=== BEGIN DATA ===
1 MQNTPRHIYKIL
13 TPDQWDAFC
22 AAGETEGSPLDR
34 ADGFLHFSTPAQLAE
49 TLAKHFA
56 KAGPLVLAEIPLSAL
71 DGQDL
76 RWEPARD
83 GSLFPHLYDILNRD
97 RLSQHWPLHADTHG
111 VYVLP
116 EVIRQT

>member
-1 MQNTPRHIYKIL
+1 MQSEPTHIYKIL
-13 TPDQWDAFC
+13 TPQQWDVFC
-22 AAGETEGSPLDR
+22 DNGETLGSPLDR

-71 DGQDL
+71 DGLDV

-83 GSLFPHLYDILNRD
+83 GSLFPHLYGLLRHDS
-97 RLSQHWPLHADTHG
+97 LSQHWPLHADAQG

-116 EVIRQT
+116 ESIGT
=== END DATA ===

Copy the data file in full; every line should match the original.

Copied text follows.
1 MQNTPRHIYKIL
13 TPDQWDAFC
22 AAGETEGSPLDR
34 ADGFLHFSTPAQLAE
49 TLAKHFA
56 KAGPLVLAEIPLSAL
71 DGQDL
76 RWEPARD
83 GSLFPHLYDILNRD
97 RLSQHWPLHADTHG
111 VYVLP
116 EVIRQT

>member
-1 MQNTPRHIYKIL
+1 MQSEPTHIYKIL
-13 TPDQWDAFC
+13 TPQQWDVFC
-22 AAGETEGSPLDR
+22 DNGETLGSPLDR

-71 DGQDL
+71 DGLDV

-83 GSLFPHLYDILNRD
+83 GSLFPHLYGLLRHDS
-97 RLSQHWPLHADTHG
+97 LSQHWPLHADAQG

-116 EVIRQT
+116 ESIGT